Saturday, 6 June 2015

Is Providence Gendered?

In Providence Made Flesh, my international bestselling blockbuster on the doctrine of providence, I wrote this:

The role of Jesus in God’s providence points to a crucial question, perhaps the most crucial question that any theology of providence needs to address: What does it mean to say that it is a particular human being, indeed, a particular man, who exercises God’s sovereign providence over the whole of creation?

Terry J. Wright, Providence Made Flesh: Divine Presence as a Framework for a Theology of Providence. Paternoster Theological Monographs (Milton Keynes: Paternoster, 2009), p. 232, italics original

Six years on, I still regard this as an important question, even if I cannot truthfully say it’s ‘the most crucial’ one any more. Occasionally, I think about crafting a response to the question, but, like with so many other planned projects, I’m just not getting around to it. I did think about it again at this year’s meeting of the Society for the Study of Theology, and had some provisional ideas for an essay, but I’m finding it difficult to motivate myself to do some proper research on anything at the moment beyond reading books for review. (Blame Facebook; blame Netflix; blame anything that isn’t actually me.) But this week, with all the fuss about gendered language in the Church of England’s liturgy, and with Steve Holmes’s excellently thought-provoking blog post on ‘God, gender, and transsexuality’, the topics of the man Jesus and the doctrine of providence have been thrust once more into the forefront of my mind. And so I ask: Is providence gendered?

God is not male; God is not female; God is beyond sex and beyond gender. But Jesus, even the resurrected Jesus, is a man and presumably cisgendered. (You’ll forgive me for using terminology incorrectly, if indeed I’m doing so. Gender Studies isn’t exactly my area of expertise.) So it is a man who exercises providential sovereignty over all things. But what does this mean in practice?

Georgia Harkness
At the risk of exposing my ignorance and playing into gender stereotypes, a man seeks to exert his authority over his sphere of influence by attempting to control it. To a certain extent, I suppose everyone needs to control his or her own world in order to maintain even a semblance of integrity; but, for a man, the temptation to control his environment by imposing his authority is often irresistible. It’s the classic zero-sum scenario: for me to become great, others must become less. Is this why so many accounts of providence struggle to avoid repeated charges of denying genuine integrity to the created order? Is there a link between God, mono/pancausal doctrines of providence, and male-oriented conceptions of sovereignty? And does this account for why so few women seem to write about the doctrine of providence (from memory, the only book-length treatment I can think of written by a woman is Georgia Harkness’s The Providence of God – which I’ve not actually read, despite it being on one of my bookshelves). I’m guessing, perhaps wrongly, that a treatment of providence written by a woman would differ quite significantly from one written by a man.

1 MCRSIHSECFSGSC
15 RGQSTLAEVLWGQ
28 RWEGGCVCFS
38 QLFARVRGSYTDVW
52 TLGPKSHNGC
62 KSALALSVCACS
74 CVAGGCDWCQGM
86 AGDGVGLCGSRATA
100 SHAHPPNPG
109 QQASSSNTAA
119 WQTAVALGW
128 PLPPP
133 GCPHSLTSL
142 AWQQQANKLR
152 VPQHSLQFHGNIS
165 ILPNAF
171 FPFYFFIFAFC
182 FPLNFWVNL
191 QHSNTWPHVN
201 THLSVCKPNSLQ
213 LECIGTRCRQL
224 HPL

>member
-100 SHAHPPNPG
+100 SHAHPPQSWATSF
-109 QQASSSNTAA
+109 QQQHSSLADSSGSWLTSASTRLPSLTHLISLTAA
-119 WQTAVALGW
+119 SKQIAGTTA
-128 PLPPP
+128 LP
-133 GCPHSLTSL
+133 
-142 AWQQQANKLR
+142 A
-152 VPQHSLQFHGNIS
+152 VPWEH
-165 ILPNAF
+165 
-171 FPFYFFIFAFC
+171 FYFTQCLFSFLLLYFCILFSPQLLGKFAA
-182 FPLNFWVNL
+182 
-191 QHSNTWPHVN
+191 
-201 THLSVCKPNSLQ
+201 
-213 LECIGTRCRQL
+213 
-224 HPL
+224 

One way to deal with the matter is to bring ecclesiology into the providential mix – again, something I’m keen to do and hinted at in Providence Made Flesh. The resurrected Jesus may well be a man who exercises providential authority from the right hand of the Father; but the idea that God acts in the world through the Spirit-enabled actions and presence of the Church, which, in some way, is the body of Jesus, suggests that providence is definitely gendered but with every possible gender.


  1. Great questions to which I currently have no intelligent answers! :)

    I'm not totally convinced that *all* men 'seek to exert [their] authority over [their] sphere of influence by attempting to control it.' I do see it as a temptation, but I'm not sure it's true for all or that it doesn't apply to women either.

    Essentially, I'm not at all clear what maleness/masculinity and femaleness/femininity really mean or how they can be defined meaningfully in ways other than the strictly biological and anatomical. And I'm not sure that Providence's possession or not of a penis makes a great deal of difference spiritually/theologically... but maybe it does!

    1. It is a gross oversimplification or a gender stereotype (I hope this was implied) to say all men seek to exert authority, in much as it would be to say that all women are submissive and free to let others/men take control.

      But I think the relation between gender and providence is worth discussing, if only because the latter doctrine does appear to posit a man in charge and, historically, women have been oppressed in various ways by men.

    2. Definitely worth discussing! My own belief would be that a gendered providence wouldn't necessarily require men to be in charge, but I'd need to think a bit before I could justify that in anything more than an emotional way...

    3. Well, that's the thing: a gendered providence arises because a man is in charge - with all the baggage that surely entails for many.